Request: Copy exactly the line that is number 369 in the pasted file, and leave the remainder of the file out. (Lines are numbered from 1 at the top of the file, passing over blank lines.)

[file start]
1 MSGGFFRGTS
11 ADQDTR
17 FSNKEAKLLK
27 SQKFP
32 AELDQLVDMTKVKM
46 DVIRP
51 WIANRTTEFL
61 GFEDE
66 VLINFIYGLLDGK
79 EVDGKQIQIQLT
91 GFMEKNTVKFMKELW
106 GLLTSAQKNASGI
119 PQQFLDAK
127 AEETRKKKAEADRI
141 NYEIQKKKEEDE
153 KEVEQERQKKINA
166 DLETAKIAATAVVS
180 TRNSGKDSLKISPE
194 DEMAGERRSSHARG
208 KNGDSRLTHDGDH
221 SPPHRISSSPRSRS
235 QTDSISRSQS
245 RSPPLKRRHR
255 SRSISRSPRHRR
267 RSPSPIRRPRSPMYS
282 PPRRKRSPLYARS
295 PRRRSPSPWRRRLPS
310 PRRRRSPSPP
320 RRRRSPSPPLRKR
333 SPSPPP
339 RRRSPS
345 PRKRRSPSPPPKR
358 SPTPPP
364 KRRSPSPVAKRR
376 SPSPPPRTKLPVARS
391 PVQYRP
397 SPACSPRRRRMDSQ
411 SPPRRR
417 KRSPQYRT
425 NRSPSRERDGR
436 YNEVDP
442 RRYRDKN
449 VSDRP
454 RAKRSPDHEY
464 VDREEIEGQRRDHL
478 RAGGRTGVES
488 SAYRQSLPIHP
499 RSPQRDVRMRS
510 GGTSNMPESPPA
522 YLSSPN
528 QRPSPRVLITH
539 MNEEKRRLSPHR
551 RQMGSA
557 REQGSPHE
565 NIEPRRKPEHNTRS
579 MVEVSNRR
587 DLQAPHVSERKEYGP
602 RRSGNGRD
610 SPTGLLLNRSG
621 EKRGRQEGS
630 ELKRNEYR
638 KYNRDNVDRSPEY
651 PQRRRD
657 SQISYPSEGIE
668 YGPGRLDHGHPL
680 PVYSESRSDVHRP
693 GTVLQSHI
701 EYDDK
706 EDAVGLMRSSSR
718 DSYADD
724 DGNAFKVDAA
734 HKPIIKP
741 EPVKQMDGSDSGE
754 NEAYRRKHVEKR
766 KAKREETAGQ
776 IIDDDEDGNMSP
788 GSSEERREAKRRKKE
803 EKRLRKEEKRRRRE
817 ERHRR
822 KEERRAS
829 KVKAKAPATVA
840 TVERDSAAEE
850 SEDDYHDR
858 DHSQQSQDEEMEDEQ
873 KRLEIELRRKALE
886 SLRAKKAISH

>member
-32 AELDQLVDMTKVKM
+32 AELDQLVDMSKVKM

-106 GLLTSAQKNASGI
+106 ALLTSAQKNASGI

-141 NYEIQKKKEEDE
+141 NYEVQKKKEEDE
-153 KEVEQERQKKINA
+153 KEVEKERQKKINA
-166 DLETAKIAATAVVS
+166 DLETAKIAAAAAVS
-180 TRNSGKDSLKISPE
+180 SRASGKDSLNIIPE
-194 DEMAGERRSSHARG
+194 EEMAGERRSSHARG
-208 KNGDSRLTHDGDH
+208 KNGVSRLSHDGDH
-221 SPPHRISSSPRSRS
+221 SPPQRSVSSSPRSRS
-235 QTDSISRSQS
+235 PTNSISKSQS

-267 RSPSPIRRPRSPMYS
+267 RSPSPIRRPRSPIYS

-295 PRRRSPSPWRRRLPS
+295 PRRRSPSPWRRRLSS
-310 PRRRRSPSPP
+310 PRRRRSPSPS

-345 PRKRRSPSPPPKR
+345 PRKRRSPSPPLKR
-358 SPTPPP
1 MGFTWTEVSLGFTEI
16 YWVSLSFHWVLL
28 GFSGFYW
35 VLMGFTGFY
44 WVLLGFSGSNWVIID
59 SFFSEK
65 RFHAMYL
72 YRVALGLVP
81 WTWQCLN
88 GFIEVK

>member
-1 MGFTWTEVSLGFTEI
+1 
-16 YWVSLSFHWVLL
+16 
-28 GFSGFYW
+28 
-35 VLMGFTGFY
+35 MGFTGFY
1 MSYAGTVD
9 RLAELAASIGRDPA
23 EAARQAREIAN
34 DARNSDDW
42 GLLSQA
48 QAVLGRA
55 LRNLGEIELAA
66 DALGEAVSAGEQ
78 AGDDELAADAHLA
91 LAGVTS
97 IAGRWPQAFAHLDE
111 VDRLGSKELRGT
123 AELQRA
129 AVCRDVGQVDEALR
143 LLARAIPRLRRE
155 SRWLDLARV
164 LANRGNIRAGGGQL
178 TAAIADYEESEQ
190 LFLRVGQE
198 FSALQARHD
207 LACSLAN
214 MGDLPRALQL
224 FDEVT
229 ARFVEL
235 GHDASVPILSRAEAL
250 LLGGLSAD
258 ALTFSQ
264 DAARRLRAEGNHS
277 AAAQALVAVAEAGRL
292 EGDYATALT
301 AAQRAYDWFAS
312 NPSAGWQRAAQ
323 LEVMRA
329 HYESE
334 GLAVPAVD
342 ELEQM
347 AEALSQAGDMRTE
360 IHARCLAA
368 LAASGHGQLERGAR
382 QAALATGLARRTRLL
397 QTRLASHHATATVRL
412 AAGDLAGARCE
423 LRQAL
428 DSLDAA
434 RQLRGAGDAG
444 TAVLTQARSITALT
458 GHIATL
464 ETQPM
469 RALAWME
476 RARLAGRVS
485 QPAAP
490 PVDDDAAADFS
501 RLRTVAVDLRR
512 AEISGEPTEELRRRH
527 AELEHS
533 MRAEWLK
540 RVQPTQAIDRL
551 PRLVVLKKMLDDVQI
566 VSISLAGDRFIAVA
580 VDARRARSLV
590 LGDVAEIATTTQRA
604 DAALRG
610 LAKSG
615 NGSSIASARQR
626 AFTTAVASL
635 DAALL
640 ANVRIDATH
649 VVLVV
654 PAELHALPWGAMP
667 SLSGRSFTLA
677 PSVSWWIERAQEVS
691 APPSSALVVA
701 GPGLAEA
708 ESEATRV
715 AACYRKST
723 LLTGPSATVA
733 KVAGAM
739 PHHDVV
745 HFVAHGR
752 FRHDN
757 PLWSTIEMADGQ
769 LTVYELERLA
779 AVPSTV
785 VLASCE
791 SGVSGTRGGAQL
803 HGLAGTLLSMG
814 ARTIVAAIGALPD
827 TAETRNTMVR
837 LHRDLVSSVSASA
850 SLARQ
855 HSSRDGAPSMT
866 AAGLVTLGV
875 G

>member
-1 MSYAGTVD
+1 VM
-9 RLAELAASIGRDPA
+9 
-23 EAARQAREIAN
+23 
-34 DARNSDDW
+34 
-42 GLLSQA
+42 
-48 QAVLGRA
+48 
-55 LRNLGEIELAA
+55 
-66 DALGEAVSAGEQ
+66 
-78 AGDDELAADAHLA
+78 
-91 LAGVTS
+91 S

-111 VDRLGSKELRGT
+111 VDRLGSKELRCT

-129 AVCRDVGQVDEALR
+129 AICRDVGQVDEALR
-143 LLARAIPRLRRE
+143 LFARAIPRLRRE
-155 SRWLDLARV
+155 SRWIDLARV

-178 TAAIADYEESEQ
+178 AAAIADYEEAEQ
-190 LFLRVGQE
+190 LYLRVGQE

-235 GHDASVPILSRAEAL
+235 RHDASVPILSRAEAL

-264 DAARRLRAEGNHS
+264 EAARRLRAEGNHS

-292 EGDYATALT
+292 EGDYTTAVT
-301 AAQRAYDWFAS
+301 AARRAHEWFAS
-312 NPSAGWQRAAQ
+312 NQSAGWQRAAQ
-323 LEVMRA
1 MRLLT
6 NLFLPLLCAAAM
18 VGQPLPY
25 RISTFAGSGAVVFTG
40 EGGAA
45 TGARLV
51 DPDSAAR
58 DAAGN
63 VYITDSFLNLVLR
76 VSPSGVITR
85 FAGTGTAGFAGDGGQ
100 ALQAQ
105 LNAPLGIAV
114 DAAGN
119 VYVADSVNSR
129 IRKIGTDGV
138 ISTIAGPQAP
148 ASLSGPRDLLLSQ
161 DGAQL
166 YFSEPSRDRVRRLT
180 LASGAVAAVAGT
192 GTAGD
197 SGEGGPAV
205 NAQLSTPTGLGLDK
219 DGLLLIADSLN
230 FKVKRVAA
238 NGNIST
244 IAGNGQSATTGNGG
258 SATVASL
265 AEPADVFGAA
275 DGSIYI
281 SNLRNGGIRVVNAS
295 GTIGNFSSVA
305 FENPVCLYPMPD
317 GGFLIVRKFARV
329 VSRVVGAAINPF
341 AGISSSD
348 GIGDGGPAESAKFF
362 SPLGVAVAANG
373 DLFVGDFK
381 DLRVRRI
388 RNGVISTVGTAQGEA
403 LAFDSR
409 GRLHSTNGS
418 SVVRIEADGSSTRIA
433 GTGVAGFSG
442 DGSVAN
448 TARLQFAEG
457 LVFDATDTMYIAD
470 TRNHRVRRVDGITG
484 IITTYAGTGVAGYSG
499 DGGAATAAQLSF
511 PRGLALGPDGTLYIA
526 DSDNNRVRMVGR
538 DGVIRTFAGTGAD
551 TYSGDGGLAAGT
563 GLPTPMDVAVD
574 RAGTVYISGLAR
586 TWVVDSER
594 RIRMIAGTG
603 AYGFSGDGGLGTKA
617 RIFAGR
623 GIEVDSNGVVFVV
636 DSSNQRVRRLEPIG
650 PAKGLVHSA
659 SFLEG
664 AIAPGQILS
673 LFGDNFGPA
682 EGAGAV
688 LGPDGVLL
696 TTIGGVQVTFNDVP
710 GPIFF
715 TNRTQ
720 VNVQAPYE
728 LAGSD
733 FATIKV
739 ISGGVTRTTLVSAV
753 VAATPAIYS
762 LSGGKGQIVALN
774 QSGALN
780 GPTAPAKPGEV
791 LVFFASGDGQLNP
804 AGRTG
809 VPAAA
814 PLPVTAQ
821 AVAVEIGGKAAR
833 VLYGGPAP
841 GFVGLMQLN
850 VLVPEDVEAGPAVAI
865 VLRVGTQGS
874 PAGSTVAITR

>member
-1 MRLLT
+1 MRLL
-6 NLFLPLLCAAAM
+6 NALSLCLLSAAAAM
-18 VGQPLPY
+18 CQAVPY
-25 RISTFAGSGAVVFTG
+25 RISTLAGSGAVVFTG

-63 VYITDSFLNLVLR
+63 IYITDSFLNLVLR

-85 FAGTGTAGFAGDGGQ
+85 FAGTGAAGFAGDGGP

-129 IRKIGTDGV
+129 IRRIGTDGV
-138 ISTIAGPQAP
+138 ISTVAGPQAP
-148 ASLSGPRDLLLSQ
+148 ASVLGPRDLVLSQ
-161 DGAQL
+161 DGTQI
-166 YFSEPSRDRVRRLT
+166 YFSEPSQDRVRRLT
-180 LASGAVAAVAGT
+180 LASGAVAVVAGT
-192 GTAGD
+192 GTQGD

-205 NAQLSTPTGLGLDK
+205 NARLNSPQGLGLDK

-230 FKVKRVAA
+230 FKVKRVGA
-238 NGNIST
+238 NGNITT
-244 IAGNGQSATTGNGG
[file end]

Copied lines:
-18 VGQPLPY